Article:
"Life is not the way it's supposed to be. It's the way it is.
 The way you cope with it is what makes the difference."

-Virginia Satir

Addictions Services

What Is Addiction? What Causes Addiction?

People with an addiction do not have control over what they are doing, taking or using. Their addiction may reach a point at which it is harmful. Addictions do not only include physical things we consume, such as drugs or alcohol, but may include virtually anything, such abstract things as gambling to seemingly harmless products, such as chocolate - in other words, addiction may refer to a substance dependence (e.g. drug addiction) or behavioral addiction (e.g. gambling addiction).

In the past addiction used to refer just to psychoactive substances that cross the blood-brain barrier, temporarily altering the chemical balance of the brain. This includes alcohol, tobacco and some drugs. A considerable number of psychologists, other health care professionals and lay people now insist that psychological dependency, as may be the case with gambling, sex, internet, work, exercise, food, etc. should also be counted as addictions, because they can also lead to feelings of guilt, shame, hopelessness, despair, failure, rejection, anxiety and humiliation. When a person is addicted to something they cannot control how they use it, and become dependent on it to cope with daily life.

Understanding Alcohol Abuse, Dependence, Addiction

In non-clinical settings, use of the terms alcohol abuse and alcohol dependence commonly refer, rather generically, to the problematic use of alcohol. While these terms are often used interchangeably, there are significant differences between them. Each is a specific diagnosis that describes a type of problematic drinking. A third term, alcoholism, is also widely used in reference to severe drinking, but it is not a formal clinical term or diagnosis.

Both alcohol abuse and alcohol dependence are distinct types of mental health diagnoses more specifically known as alcohol use disorders. The diagnoses are given if specific and negative consequences of alcohol use have occurred.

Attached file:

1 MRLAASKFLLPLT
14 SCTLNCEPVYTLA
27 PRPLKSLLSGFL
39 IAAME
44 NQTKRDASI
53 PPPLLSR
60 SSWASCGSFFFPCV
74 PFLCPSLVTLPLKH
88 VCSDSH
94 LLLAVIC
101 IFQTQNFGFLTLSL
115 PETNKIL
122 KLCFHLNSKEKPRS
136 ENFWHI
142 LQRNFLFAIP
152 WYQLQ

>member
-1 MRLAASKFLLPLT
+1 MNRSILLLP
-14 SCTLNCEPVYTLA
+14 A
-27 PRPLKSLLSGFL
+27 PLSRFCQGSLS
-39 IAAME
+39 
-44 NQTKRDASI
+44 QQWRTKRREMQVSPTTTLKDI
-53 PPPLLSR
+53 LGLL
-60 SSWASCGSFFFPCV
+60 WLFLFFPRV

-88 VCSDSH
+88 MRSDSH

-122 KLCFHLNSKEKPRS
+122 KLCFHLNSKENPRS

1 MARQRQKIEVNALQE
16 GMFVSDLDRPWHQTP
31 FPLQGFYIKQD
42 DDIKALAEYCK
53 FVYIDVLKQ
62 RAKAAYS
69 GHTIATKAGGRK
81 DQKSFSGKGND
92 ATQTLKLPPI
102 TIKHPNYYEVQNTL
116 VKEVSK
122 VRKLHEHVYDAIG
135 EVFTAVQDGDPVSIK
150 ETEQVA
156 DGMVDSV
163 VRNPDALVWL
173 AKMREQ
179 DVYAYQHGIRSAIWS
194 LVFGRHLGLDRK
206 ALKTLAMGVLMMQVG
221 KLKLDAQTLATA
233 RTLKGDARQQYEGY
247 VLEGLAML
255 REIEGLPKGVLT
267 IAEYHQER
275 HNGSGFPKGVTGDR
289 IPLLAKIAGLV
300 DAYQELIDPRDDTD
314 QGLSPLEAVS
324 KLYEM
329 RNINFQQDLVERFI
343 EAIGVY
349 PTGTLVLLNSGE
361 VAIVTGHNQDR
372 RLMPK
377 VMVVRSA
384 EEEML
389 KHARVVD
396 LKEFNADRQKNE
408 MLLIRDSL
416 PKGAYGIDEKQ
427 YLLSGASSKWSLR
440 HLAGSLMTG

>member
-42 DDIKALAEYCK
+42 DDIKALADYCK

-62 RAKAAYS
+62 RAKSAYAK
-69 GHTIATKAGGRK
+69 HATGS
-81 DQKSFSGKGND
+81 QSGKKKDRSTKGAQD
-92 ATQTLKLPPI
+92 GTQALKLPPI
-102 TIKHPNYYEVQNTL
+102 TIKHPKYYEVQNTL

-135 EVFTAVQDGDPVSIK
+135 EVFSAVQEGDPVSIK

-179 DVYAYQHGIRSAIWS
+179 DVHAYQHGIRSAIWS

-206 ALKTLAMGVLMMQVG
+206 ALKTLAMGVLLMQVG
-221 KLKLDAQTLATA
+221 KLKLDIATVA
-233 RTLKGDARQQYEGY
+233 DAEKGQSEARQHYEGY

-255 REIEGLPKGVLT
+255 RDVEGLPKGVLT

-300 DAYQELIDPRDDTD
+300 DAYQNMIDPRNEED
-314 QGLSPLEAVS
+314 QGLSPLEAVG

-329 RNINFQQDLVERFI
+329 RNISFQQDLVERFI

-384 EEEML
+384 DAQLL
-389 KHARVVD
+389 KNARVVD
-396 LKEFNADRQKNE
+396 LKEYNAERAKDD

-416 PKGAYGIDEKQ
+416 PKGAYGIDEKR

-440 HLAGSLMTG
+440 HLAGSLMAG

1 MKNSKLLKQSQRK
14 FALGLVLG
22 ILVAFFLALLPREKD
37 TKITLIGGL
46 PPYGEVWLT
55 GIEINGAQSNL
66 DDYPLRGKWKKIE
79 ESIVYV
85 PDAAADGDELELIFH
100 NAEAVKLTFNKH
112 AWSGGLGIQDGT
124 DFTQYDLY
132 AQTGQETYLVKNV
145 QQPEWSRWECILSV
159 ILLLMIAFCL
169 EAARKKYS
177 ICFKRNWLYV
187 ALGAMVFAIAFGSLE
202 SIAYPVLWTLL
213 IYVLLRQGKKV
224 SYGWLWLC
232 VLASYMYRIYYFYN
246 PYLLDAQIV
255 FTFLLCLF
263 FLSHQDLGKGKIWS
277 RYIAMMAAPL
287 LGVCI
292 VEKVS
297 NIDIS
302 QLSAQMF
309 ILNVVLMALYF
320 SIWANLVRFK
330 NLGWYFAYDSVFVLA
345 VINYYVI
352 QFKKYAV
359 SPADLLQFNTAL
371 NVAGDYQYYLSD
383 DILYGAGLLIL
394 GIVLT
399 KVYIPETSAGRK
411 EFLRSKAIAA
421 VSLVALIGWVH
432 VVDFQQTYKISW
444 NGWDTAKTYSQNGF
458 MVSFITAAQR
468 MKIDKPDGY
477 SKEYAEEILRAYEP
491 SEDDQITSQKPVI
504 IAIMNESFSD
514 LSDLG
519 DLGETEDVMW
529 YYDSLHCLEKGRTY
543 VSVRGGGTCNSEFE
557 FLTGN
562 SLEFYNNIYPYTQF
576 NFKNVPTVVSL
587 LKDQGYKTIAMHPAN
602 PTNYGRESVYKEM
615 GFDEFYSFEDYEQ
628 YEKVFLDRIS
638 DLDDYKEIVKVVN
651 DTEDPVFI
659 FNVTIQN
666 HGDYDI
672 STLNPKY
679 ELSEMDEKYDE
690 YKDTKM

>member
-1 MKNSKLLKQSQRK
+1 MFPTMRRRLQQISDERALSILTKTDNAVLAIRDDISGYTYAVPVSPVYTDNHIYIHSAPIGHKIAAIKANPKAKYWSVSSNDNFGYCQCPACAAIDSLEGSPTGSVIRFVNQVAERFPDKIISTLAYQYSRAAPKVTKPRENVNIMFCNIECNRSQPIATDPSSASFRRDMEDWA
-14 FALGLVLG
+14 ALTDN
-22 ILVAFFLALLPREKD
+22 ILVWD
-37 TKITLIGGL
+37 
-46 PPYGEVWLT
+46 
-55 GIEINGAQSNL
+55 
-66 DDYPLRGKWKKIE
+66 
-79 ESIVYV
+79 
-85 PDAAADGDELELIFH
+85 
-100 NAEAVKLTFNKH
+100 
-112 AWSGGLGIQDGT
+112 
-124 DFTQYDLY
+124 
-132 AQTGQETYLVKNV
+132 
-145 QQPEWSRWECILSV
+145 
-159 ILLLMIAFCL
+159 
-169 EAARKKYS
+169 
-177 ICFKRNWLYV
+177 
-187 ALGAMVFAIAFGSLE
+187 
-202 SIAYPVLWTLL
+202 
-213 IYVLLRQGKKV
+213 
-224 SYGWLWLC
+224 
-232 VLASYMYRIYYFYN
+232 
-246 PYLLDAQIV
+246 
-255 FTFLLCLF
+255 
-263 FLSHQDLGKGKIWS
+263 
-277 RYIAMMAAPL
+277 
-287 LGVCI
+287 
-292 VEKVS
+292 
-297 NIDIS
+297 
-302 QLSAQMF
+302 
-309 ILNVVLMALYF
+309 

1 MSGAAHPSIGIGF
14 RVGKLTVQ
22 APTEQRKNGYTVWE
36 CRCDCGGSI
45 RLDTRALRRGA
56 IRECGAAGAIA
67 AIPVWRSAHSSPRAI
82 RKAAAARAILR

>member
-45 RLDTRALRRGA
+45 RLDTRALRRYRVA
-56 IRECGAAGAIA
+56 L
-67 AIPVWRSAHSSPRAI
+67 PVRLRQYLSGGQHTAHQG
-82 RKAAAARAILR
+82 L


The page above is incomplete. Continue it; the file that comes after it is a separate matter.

Alcohol Addiction is the habitual intoxication; prolonged and excessive intake of alcoholic drinks leading to a breakdown in health and an addiction to alcohol such that abrupt deprivation leads to severe withdrawal symptoms.

Understanding Drug Abuse, Dependence and Addiction

People experiment with drugs for many different reasons, curiosity, to have a good time, because friends are doing it, in an effort to improve athletic performance or ease another problem, such as stress, anxiety, or depression. Use doesn't automatically lead to abuse, and there is no specific level at which drug use moves from casual to problematic. It varies by individual. Drug abuse and addiction is less about the amount of substance consumed or the frequency, and more to do with the consequences of drug use. No matter how often or how little you're consuming, if your drug use is causing problems in your life—at work, school, home, or in your relationships—you likely have a drug abuse or addiction problem.

As with many other conditions and diseases, vulnerability to addiction differs from person to person. Your genes, mental health, family and social environment all play a role in addiction. Risk factors that increase your vulnerability include:
▪ Family history of addiction
▪ Abuse, neglect, or other traumatic experiences in childhood
▪ Mental disorders such as depression and anxiety
▪ Early use of drugs
▪ Method of administration—smoking or injecting a drug may increase its addictive potential

Drug Addiction

Addiction is a complex disorder characterized by compulsive drug use. While each drug produces different physical effects, all abused substances share one thing in common: repeated use can alter the way the brain looks and functions.
▪ Taking a recreational drug causes a surge in levels of dopamine in your brain, which trigger feelings of pleasure. Your brain remembers these feelings and wants them repeated.
▪ If you become addicted, the substance takes on the same significance as other survival behaviors, such as eating and drinking.
▪ Changes in your brain interfere with your ability to think clearly, exercise good judgment, control your behavior, and feel normal without drugs.